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Thomas StorringDirector – Economics and Statistics
Tel: 902-424-2410Email: thomas.storring@novascotia.ca

December 12, 2018
SURVEY OF HOUSEHOLD SPENDING, 2017

Statistics Canada released the 2017 results of the Survey of Household Spending today. This survey tracks average household spending by a number of categories of current consumption and other expenditures. It provides a snapshot to compare how much Canadian households spend on a wide range of goods and services.

The average Nova Scotia household spent an average of $53,732 on goods and services in 2017, 1.1 percent lower than in 2016. This is below the national average of $63,723, and third highest in the region, behind Newfoundland and Labrador ($58,364) and PEI ($54,983). Alberta households had the highest average spending at $72,957. Across Canada, Nova Scotia, Saskatchewan, and Alberta all saw lower household consumption expenditures in 2017 compared to 2016. 

Looking closer at types of expenditure, in 2017 Nova Scotia households on average spent $7,693 on Food, $14,025 on Shelter, and $11,188 on transportation. The Canadian average household spending for food, shelter, and transportation were all higher. Nova Scotia households on average spent $4,697 on household operations, $1,898 on household furnishings, $2,714 on clothing and $3,368 on recreation. Compared to 2016, average household spending was down for food and shelter, but up in other large expenditure categories such as health care, education, and transportation. Food spending was down 5.2 per cent in 2017, shelter spending was down 0.1 per cent, and household operations expenditures decreased 6.9 per cent.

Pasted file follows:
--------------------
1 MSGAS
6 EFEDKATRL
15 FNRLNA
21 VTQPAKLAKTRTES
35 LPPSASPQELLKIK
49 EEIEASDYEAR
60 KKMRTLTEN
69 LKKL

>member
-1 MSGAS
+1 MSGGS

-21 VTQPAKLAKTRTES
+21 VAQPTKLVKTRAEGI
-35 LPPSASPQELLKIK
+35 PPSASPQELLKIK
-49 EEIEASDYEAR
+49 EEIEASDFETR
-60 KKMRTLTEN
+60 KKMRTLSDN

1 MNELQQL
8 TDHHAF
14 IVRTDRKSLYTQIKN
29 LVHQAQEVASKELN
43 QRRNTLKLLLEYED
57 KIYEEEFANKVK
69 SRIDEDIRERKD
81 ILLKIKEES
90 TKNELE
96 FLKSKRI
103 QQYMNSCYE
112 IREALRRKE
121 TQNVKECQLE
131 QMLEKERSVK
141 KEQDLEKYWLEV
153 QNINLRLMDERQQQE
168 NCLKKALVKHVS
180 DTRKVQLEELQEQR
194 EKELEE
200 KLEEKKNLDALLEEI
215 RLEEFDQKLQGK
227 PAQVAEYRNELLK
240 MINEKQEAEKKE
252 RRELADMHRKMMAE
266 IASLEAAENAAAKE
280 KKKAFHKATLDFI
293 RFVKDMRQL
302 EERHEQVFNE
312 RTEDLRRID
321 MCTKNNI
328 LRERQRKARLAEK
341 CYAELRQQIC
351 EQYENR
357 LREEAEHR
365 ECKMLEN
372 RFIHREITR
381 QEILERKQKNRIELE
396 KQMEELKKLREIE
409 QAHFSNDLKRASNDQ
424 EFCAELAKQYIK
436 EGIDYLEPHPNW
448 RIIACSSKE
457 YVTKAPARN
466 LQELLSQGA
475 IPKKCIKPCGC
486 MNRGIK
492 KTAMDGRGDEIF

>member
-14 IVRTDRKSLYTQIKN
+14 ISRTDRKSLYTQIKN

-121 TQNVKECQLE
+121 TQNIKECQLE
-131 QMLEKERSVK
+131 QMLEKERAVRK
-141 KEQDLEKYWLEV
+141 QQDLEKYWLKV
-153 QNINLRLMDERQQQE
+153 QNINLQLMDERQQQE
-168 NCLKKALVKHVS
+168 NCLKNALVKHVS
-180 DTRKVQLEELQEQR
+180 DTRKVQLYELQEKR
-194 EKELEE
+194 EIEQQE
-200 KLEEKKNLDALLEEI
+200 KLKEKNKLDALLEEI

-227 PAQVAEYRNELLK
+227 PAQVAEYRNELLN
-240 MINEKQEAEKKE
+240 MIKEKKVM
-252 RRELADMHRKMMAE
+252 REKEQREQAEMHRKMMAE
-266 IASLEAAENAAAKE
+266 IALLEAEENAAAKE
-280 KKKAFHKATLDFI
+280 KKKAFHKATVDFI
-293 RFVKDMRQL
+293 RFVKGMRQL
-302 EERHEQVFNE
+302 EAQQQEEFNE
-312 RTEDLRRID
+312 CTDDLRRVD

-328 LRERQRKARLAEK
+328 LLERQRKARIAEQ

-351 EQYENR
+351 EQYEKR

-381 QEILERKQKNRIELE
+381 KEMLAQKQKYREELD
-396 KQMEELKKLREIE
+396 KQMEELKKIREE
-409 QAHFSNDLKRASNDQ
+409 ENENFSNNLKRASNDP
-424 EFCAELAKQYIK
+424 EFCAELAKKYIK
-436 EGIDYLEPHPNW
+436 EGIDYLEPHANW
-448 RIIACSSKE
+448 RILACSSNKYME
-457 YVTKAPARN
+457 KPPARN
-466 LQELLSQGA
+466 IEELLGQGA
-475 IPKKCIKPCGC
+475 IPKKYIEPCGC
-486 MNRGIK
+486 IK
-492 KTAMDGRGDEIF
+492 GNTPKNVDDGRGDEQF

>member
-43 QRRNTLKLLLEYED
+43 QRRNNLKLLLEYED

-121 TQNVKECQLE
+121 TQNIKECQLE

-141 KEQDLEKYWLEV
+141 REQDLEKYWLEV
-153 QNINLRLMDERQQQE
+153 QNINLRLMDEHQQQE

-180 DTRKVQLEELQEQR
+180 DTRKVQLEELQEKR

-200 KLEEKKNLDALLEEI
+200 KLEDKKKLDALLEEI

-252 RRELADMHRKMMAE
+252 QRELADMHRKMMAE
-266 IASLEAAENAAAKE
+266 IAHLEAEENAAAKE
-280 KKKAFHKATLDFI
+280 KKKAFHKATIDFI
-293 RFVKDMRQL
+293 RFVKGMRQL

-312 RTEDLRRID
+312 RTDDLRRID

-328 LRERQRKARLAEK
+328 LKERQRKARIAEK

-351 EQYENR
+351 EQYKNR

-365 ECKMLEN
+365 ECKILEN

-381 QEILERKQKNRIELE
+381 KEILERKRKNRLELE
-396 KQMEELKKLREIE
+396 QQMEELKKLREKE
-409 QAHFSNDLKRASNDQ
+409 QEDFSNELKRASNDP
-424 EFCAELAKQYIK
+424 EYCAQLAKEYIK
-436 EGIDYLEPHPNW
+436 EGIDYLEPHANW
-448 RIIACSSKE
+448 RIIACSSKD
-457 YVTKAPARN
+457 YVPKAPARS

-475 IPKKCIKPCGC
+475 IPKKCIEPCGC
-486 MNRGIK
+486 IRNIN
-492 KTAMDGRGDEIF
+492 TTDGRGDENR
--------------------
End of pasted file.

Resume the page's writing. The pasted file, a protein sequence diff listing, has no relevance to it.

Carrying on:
In addition to household consumption, total household spending also includes income taxes, personal insurance payments and pension contributions, and gifts of money, support payments, and charitable contributions. Income taxes constituted 18.0 percent of total household expenditures in 2017, higher than the national average (17.4%). The survey also describes characteristics such as household equipment, noting that cable and satellite television is on the decline compared to 2012, but cable internet and the occurrence of cellular devices (often multiple per household) are on the rise.  



Source: Cansim Tables 11-10-0222-01 and 11-10-0228-01 and Statistics Canada, The Daily: Survey of Household Spending



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